Natural Resource Damage Assessment

When an oil spill occurs, natural resources like fish, birds, and marshes may be injured. A natural resource damage assessment (or “NRDA”) is a process focused on figuring out what those injuries are, coming up with a plan to fix those injuries, and then fixing them. This includes compensating the public for not being able to use the resources while they are injured (e.g. no recreational fishing or beach access). The NRDA process here is being managed by a group of federal and state representatives called “trustees.”

How much money is involved?

BP will pay up to $8.8 billion in natural resource damages. This includes:

How will the money be spent?

The trustees have allocated the natural resource damages among five different restoration goals (which are further divided into restoration types), across eight different restoration areas.


The bulk of the funding has been allocated to the “Restore and Conserve Habitat” goal, with most of that money going to projects in Louisiana.

You can find more details about the restoration projects in our Restoration Projects Database.

Trustee Implementation Groups (TIGs)

The settlement with BP created a new governance structure for the trustees, dividing responsibilities among three main groups:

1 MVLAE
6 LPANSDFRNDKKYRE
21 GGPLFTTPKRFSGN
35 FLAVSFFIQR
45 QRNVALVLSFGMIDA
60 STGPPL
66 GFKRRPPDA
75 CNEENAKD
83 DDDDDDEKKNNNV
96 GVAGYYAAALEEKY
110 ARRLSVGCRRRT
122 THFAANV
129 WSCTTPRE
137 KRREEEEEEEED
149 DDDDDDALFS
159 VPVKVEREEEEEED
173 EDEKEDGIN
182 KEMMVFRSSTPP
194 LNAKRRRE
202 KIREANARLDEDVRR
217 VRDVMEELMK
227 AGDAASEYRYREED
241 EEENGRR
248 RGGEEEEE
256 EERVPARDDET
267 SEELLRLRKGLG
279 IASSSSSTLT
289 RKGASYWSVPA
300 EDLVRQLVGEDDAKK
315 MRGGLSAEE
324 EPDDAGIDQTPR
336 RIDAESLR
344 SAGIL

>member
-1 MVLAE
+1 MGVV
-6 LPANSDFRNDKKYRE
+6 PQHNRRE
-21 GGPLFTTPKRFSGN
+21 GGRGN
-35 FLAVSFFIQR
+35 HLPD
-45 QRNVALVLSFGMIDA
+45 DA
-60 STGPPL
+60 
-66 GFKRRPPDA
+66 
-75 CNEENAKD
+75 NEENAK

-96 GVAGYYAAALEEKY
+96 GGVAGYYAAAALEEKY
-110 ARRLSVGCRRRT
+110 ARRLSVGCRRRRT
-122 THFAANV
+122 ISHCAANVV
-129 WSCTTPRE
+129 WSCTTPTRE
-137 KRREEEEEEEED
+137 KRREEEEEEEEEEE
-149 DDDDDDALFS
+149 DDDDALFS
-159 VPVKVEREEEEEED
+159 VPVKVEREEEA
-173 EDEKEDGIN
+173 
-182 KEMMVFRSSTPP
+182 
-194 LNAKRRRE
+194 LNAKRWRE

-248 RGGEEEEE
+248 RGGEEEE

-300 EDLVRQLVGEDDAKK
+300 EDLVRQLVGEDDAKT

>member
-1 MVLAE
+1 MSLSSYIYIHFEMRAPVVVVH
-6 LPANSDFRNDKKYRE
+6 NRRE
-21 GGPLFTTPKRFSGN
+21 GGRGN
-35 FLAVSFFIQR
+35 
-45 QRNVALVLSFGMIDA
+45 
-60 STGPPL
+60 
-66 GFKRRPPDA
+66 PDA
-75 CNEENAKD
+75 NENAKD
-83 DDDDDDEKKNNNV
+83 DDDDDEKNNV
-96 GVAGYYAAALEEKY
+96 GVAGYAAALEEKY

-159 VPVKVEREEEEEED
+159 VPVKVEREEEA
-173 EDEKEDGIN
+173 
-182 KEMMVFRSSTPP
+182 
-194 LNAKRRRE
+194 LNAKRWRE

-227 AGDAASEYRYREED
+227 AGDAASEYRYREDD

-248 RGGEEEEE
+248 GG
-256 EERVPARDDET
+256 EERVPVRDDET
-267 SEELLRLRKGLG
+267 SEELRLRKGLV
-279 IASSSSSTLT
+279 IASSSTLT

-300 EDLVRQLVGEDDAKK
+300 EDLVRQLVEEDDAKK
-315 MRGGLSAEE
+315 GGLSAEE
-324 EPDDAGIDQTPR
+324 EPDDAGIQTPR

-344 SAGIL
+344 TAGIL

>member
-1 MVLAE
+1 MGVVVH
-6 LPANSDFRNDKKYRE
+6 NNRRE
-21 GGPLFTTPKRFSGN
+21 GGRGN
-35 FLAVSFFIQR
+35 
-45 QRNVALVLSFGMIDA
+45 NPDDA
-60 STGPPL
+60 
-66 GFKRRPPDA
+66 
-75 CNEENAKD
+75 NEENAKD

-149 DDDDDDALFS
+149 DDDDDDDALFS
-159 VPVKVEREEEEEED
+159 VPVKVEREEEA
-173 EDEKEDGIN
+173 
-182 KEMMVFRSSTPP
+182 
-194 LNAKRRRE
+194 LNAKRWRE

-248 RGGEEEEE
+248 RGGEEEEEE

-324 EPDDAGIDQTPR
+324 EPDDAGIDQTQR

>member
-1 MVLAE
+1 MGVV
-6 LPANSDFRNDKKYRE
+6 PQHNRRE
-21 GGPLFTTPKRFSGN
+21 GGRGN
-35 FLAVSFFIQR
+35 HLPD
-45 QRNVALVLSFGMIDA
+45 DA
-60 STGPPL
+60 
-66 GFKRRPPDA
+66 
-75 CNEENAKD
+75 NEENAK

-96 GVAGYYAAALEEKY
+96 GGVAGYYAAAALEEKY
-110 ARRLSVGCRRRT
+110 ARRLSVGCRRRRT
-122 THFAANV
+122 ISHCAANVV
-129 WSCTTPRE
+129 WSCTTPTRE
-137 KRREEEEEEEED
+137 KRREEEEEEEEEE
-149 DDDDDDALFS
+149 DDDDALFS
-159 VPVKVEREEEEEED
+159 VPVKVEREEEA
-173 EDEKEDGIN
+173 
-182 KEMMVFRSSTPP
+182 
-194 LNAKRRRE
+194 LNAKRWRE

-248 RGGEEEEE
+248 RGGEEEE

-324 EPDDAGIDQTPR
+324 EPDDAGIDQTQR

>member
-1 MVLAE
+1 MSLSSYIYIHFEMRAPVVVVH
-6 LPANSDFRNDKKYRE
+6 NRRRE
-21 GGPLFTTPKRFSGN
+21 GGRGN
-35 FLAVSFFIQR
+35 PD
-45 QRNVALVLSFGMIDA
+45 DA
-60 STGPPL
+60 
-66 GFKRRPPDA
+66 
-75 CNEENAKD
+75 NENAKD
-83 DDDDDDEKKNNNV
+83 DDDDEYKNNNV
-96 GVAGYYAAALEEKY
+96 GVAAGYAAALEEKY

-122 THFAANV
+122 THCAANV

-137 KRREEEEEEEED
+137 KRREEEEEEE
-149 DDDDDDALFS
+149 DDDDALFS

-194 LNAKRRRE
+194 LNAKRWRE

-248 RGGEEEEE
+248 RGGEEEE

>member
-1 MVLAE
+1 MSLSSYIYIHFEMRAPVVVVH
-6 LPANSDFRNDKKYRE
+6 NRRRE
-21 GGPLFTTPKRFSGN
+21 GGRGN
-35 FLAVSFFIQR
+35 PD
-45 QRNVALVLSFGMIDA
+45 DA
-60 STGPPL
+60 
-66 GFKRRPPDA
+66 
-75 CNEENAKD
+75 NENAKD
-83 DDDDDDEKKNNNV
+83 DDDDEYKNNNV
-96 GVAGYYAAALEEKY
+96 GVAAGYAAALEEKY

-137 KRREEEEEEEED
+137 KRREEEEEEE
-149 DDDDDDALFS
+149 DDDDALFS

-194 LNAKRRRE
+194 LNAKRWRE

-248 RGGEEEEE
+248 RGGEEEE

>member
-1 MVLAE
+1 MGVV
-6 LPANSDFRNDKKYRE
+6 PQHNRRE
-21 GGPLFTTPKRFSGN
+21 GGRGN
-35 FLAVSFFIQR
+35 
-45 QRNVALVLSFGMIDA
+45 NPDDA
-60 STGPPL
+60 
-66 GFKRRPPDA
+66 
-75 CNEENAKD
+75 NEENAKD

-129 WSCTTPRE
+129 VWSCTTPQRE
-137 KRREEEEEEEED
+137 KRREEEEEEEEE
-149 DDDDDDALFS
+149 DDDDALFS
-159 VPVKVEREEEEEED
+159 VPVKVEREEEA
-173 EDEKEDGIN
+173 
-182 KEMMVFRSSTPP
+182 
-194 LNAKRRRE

Trustee Governance Graphic

Each of these groups has different responsibilities, but most of the decisions regarding restoration will be made by the trustee implementation groups (TIGs). There is one TIG for each restoration area.

For more information on the seven currently active TIGs, please see:

Restoration Across the Gulf Region

Restoration of the Open Ocean

Natural Resource Restoration in Alabama

Natural Resource Restoration in Florida

Natural Resource Restoration in Louisiana

Natural Resource Restoration in Mississippi

Natural Resource Restoration in Texas

How can I participate?

There are both informal and formal opportunities for the public to participate. Some opportunities include:

Suggest ideas for restoration projects (e.g. using the trustees’ project submission portal);
Comment on draft restoration plans;
Provide feedback and suggestions at meetings hosted by the trustees.


For more details about the NRDA process and public involvement:

NRDA in Action Image

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